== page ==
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Self-Directed IRA Under Attack – Episode 308

Adam Talks
4 Minute Read

In this episode of Adam Talks, IRA Financial’s Adam Bergman Esq. discusses the Ways and Means Committee’s tax proposal and how the retirement provisions affect Self-Directed IRA investors.

As you’ve probably heard already, we finally have a detailed look at the democratic-led tax proposal. This is part of the larger $3.5 trillion infrastructure package and was released on Monday, September 13, 2021. While it does include the expected tax increases, especially for high-earning Americans, it also includes several retirement-related provisions. In this episode of Adam Talks, Adam Bergman will focus on those particular provisions. Further, he will explains why the Self-Directed IRA is under attack!

Important Provisions of the Legislation

You can check out our blog article to read all the major provisions of the bill, but here we will detail those related to retirement accounts and investing. Some of them were expected, however, others came out out of the blue. As with most legislation, the idea behind these provisions is to generate money for the government (and help pay for the infrastructure bill). Believe it or not, these provisions will only raise about $4 billion over a ten-year period.

Retirement Cap

The first provisions arises from the Peter Thiel situation. Thiel, who amassed a tax-free fortune in a Roth IRA, is public enemy #1. The government wants to make sure no one can ever amass billions of dollars in such a tax-advantaged account. However, the so-called Roth IRA cap is not what we are seeing. Instead, it’s a cap across all retirement accounts.

The bill calls for a $10 million cap across all of one’s retirement assets in the aggregate. If and when you exceed that threshold, you will be forced to distribute 50% of the amount above cap. There will be no early withdrawal penalty, however, the distribution will be a taxable event. It’s unclear at this time if Roth withdrawals will be taxable.

This is supposedly for individuals earning $400,000 annually, or $450,000 if you are married filing jointly. Plus, if you hit the cap, you are prohibited from contributing to a retirement plan.

The Backdoor is Closed

The bill calls for the elimination of the Backdoor Roth IRA, and the Mega Backdoor Roth 401(k).

A Backdoor Roth allows anyone to convert traditional IRA funds to a Roth, no matter your income. However, the bill prohibits one from doing so if you are above the $400,000/$450,000 income limits.

The Mega Backdoor Roth allows one to make after-tax contributions to a 401(k) plan, and then immediately convert them to a Roth. This can be done on a dollar-for-dollar basis. Currently, one can contribute almost $60,000 to a traditional plan, and then receive the tax-free benefits of a conversion to a Roth. This rule change applies to everyone, not just high-income earners!

This certainly won’t generate revenue, as more people will look at traditional, pretax plans. Again, this is the government’s way of ensuring savers don’t amass a fortune that’s not subject to tax.

Self-Directed IRA Under Attack

The next two provisions is what is troublesome for Self-Directed IRA investors. The proposed bill will limit certain investments one can make with his or her retirement funds. Again, this is all a result of the Peter Thiel situation. It’s important to note that these stipulations probably wouldn’t have affected Mr. Thiel’s ability to make the investments he did.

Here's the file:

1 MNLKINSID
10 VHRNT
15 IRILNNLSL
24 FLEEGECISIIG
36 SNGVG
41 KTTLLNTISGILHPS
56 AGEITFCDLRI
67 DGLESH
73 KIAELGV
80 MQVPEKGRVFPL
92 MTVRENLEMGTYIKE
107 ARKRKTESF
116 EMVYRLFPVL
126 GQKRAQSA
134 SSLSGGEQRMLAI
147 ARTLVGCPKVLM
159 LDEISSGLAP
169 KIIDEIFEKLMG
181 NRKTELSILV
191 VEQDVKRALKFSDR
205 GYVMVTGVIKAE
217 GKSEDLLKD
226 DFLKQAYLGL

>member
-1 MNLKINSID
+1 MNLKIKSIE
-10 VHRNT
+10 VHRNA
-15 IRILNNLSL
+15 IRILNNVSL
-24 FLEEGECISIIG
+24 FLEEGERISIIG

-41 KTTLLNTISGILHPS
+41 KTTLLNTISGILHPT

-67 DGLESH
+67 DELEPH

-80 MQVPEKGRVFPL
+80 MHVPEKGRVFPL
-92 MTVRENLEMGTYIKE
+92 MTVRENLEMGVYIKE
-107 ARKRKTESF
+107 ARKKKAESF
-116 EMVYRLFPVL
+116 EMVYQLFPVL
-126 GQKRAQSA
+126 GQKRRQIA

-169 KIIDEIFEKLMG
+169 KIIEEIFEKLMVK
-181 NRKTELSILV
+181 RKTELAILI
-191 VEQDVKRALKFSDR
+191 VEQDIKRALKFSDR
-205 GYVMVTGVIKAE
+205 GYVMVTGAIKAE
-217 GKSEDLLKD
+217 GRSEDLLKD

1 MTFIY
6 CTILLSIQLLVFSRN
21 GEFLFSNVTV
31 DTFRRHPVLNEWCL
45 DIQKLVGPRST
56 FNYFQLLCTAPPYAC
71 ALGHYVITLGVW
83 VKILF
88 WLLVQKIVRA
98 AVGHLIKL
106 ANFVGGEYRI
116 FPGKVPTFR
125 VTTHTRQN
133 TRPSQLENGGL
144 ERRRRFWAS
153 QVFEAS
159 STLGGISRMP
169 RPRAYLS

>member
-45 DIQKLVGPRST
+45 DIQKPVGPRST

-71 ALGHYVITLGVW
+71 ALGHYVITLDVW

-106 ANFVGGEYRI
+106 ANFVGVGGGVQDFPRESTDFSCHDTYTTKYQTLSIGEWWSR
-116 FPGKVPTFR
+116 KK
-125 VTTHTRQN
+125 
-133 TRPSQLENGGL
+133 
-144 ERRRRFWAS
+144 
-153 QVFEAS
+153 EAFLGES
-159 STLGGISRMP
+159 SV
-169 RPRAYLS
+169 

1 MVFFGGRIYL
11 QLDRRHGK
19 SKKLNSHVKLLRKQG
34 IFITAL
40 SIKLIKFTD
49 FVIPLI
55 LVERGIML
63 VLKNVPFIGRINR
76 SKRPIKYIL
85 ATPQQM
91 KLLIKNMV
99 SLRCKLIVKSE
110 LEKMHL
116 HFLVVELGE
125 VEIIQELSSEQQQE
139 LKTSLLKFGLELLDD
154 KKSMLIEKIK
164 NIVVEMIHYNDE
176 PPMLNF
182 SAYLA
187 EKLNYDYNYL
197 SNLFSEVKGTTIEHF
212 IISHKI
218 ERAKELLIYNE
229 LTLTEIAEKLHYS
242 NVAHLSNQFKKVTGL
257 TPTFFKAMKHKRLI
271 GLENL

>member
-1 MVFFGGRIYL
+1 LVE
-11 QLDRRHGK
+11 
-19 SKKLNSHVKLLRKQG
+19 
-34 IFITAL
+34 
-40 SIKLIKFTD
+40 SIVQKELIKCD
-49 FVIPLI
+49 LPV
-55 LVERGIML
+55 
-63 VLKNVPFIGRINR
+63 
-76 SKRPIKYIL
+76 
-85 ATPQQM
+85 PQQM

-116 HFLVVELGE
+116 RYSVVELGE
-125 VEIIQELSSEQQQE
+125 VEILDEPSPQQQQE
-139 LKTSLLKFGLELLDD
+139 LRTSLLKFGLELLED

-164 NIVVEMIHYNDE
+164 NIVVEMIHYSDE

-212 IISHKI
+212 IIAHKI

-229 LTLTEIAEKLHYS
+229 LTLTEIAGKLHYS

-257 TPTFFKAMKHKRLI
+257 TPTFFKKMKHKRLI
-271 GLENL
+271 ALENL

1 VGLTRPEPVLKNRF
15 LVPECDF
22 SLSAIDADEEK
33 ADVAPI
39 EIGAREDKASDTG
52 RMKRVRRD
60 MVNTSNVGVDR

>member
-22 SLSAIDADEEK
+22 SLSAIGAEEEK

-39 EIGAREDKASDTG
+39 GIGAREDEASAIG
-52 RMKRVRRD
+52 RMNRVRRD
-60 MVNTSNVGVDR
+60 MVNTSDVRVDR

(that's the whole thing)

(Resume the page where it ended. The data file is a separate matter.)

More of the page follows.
Accredited Investor Status

An accredited investor is an individual who meets certain economic or academic criteria. Certain assets, like private placements and hedge funds, require this status for one to make an investment. A provision in the new bill prohibits an IRA for making any investment that requires accredited investor status.

For example, you must earn $250,000 annually to be considered an accredited investor. If a venture capital investment requires this, you are not permitted to use your Self-Directed IRA funds to make the investment. As Mr. Bergman points out, there is already a cap on retirement investments, why ban us from making these types of investments. What this hurts the most is small businesses. Private placements for start-ups are often funded with IRA money. No more!

Controlling Interest Percentage

Currently, if you have a 50% controlling interest in a business entity, you cannot use your Self-Directed IRA to invest in it. Fair enough! However, this legislation would lower that percentage to 10%. Plus, if you are an officer at a business (with no ownership), you cannot invest in it.

Therefore, if you have checkbook control of your IRA, and use an LLC to invest in real estate, for example, you cannot be the manager. You would have to rely on another party, such as your spouse.

Again, this makes no sense if the government is looking to generate revenue. Plus, with the cap, you are not going to amass more than $10 million in retirement assets anyway!

In Closing

There are a few lesser provisions that are not as major as the ones listed here. But, the ones listed here are of major concern for everyday investors. It behooves anyone who wants investing freedom to talk to their state-elected officials. The Democrats need all 50 votes to get this bill passed. If you can sway one to vote against this bill, it will not get passed. These provisions do not raise money nor do they solve problems.

Of course, Adam will keep you up to date with any changes in the proposal. Obviously, this bill is not going to get through as-is. There will be changes, so keep an eye out across our social media channels, YouTube and our blog for breaking news!

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